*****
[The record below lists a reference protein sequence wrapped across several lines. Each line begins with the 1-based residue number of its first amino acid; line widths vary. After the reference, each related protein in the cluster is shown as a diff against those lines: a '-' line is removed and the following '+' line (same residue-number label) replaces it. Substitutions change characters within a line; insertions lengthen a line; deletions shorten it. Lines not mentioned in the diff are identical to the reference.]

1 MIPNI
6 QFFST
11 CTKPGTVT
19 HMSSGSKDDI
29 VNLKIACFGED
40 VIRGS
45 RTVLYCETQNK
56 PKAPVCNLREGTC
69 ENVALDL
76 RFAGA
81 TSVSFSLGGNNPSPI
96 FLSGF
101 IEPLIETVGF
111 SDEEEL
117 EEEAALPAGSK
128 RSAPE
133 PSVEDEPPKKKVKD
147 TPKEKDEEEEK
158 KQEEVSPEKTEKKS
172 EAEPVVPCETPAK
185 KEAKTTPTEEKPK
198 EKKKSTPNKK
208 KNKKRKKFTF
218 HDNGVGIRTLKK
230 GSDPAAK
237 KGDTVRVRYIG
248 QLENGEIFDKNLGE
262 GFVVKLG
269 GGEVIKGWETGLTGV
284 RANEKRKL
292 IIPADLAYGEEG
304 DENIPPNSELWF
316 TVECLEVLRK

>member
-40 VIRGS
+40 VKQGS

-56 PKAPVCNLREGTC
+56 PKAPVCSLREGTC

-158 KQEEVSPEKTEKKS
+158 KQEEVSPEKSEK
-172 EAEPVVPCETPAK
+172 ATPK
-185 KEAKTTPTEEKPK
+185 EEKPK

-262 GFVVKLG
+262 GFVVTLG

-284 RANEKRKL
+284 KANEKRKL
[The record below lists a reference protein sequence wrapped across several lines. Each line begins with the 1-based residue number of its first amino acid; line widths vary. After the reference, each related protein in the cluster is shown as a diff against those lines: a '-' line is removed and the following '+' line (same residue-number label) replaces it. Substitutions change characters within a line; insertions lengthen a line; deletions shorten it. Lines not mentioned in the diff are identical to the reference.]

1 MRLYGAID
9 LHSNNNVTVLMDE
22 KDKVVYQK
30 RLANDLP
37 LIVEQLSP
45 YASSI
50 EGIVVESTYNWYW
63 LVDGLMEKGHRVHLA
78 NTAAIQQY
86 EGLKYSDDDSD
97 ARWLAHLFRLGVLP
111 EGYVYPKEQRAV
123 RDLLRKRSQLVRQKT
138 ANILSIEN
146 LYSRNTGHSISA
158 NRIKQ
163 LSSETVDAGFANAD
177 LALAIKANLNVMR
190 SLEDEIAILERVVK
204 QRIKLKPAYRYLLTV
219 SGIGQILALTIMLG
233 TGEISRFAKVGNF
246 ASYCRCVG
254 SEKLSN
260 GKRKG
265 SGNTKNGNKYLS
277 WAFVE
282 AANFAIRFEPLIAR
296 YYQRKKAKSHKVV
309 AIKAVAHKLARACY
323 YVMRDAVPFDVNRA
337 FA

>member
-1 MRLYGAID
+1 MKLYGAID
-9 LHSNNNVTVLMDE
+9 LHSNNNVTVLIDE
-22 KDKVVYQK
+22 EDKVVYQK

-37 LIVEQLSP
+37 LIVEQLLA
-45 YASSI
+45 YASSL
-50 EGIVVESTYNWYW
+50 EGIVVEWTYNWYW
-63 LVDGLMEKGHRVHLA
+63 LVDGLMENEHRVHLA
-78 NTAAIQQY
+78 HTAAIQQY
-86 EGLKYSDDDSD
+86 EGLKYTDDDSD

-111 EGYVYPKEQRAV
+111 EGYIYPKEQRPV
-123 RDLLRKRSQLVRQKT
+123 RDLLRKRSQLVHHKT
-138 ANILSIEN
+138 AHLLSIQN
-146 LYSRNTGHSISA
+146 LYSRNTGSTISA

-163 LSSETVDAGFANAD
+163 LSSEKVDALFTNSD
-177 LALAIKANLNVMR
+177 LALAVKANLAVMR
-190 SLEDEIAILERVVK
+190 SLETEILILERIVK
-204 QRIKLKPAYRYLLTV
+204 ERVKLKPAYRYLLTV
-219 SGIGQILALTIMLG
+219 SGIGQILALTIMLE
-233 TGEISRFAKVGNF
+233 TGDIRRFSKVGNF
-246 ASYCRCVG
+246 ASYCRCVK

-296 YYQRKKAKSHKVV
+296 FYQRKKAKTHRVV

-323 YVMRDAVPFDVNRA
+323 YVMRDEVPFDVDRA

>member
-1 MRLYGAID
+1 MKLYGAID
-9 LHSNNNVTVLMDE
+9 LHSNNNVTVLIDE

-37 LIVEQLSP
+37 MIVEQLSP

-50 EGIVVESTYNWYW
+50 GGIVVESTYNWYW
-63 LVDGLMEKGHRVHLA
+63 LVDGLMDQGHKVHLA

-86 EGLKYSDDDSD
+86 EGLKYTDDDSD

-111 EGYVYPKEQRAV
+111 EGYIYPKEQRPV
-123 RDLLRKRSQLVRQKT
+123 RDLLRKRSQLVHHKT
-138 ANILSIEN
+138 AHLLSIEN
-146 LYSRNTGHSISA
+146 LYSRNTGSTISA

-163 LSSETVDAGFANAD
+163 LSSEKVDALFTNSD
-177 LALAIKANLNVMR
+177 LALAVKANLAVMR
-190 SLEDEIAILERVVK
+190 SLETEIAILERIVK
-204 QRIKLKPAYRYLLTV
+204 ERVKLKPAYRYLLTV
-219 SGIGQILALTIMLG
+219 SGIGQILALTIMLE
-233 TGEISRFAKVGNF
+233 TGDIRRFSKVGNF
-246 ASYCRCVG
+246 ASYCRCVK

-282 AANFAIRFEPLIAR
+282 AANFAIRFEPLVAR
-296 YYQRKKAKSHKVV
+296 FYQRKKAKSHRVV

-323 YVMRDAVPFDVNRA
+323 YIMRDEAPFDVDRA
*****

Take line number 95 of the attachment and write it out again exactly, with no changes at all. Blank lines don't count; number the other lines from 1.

+50 EGIVVEWTYNWYW